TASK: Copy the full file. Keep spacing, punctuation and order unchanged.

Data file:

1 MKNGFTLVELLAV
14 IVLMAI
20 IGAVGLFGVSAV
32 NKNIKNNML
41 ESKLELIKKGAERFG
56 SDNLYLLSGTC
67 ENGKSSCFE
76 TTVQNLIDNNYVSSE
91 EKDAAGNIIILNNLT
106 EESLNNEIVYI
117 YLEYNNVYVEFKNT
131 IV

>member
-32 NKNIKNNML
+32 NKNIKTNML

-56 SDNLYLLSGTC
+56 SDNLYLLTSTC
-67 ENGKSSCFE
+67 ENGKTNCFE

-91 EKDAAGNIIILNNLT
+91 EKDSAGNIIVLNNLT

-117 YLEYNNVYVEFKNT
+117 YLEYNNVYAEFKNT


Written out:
1 MKNGFTLVELLAV
14 IVLMAI
20 IGAVGLFGVSAV
32 NKNIKNNML
41 ESKLELIKKGAERFG
56 SDNLYLLSGTC
67 ENGKSSCFE
76 TTVQNLIDNNYVSSE
91 EKDAAGNIIILNNLT
106 EESLNNEIVYI
117 YLEYNNVYVEFKNT
131 IV

>member
-32 NKNIKNNML
+32 NKNIKTNML

-56 SDNLYLLSGTC
+56 SDNLYLLTSTC
-67 ENGKSSCFE
+67 ENGKTNCFE

-91 EKDAAGNIIILNNLT
+91 EKDSAGNIIVLNNLT

-117 YLEYNNVYVEFKNT
+117 YLEYNNVYAEFKNT